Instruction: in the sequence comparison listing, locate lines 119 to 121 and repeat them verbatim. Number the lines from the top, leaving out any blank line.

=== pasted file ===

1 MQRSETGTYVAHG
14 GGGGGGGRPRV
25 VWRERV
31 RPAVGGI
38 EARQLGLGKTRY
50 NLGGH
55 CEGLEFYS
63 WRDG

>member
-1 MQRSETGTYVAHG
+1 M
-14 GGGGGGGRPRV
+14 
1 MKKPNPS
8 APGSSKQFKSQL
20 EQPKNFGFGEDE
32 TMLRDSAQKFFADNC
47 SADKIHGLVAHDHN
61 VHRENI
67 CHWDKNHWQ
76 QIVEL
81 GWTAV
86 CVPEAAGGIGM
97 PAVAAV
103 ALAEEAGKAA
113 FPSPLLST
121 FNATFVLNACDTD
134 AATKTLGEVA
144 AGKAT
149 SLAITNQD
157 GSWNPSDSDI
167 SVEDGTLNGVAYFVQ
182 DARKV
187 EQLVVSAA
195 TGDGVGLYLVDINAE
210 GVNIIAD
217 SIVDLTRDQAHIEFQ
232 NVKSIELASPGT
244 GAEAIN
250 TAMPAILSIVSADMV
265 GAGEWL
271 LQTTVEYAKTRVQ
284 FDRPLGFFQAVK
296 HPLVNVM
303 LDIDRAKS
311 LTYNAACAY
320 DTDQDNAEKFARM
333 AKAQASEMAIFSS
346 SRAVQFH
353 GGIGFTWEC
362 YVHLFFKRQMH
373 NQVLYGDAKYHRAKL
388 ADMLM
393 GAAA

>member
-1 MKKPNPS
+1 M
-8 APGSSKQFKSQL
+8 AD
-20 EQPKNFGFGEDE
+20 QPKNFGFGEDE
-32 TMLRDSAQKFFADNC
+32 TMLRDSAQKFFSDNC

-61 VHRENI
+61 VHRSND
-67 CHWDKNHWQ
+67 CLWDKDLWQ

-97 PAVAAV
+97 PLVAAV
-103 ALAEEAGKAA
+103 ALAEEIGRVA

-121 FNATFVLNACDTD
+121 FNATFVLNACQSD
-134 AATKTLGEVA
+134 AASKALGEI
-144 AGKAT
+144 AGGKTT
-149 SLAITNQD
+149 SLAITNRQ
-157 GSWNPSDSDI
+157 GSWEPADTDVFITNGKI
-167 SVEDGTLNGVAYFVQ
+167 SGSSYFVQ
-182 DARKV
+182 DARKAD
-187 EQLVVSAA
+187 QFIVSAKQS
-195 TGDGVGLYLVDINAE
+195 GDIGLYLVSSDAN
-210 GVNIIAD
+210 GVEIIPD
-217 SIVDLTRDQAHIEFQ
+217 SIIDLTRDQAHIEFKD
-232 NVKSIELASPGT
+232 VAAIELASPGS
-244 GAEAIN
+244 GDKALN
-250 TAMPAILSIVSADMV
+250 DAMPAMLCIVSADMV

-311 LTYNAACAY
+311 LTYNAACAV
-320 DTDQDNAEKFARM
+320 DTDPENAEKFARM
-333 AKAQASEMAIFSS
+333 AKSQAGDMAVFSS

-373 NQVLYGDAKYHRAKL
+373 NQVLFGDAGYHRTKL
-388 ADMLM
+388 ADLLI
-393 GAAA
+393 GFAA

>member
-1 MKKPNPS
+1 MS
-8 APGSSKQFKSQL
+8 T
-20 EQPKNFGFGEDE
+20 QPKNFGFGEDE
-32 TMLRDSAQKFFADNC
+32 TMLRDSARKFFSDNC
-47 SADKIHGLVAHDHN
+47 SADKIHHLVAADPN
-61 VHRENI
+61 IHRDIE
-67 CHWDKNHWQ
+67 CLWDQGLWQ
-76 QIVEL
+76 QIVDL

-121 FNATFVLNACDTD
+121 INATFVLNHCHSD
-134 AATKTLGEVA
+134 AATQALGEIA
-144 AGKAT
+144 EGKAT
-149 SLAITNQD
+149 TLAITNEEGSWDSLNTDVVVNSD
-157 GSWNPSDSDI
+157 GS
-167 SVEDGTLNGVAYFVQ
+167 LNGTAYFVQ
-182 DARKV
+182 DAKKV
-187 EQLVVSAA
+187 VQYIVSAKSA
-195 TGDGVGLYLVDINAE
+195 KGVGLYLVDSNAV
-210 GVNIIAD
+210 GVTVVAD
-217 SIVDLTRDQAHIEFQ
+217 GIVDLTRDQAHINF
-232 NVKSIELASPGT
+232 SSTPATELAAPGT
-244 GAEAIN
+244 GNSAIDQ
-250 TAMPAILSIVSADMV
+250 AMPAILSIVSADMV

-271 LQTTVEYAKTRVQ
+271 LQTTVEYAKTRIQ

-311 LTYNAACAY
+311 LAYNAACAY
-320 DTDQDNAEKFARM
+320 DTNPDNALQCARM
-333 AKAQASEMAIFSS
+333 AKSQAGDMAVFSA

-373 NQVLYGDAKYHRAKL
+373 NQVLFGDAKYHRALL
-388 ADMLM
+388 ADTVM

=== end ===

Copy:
-32 TMLRDSAQKFFADNC
+32 TMLRDSARKFFSDNC
-47 SADKIHGLVAHDHN